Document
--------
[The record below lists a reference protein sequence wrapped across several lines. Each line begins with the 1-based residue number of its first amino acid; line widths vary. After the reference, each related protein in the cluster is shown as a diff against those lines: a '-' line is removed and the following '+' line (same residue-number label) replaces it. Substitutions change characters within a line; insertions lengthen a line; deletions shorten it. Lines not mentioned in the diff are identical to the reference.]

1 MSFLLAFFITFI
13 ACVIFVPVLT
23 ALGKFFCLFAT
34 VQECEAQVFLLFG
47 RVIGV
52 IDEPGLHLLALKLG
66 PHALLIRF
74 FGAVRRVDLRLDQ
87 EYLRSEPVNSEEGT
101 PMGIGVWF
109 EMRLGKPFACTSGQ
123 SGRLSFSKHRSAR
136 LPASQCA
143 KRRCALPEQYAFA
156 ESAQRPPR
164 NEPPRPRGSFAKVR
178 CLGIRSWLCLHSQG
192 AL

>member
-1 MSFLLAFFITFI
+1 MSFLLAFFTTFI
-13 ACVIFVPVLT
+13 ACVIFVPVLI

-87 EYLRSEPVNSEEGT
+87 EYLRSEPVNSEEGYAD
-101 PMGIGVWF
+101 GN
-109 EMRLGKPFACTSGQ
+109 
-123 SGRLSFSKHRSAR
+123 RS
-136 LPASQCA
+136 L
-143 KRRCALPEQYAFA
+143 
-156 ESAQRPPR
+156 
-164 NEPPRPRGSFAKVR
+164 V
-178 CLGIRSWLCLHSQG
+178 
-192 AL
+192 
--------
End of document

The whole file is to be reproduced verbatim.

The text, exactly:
[The record below lists a reference protein sequence wrapped across several lines. Each line begins with the 1-based residue number of its first amino acid; line widths vary. After the reference, each related protein in the cluster is shown as a diff against those lines: a '-' line is removed and the following '+' line (same residue-number label) replaces it. Substitutions change characters within a line; insertions lengthen a line; deletions shorten it. Lines not mentioned in the diff are identical to the reference.]

1 MSFLLAFFITFI
13 ACVIFVPVLT
23 ALGKFFCLFAT
34 VQECEAQVFLLFG
47 RVIGV
52 IDEPGLHLLALKLG
66 PHALLIRF
74 FGAVRRVDLRLDQ
87 EYLRSEPVNSEEGT
101 PMGIGVWF
109 EMRLGKPFACTSGQ
123 SGRLSFSKHRSAR
136 LPASQCA
143 KRRCALPEQYAFA
156 ESAQRPPR
164 NEPPRPRGSFAKVR
178 CLGIRSWLCLHSQG
192 AL

>member
-1 MSFLLAFFITFI
+1 MSFLLAFFTTFI
-13 ACVIFVPVLT
+13 ACVIFVPVLI

-87 EYLRSEPVNSEEGT
+87 EYLRSEPVNSEEGYAD
-101 PMGIGVWF
+101 GN
-109 EMRLGKPFACTSGQ
+109 
-123 SGRLSFSKHRSAR
+123 RS
-136 LPASQCA
+136 L
-143 KRRCALPEQYAFA
+143 
-156 ESAQRPPR
+156 
-164 NEPPRPRGSFAKVR
+164 V
-178 CLGIRSWLCLHSQG
+178 
-192 AL
+192 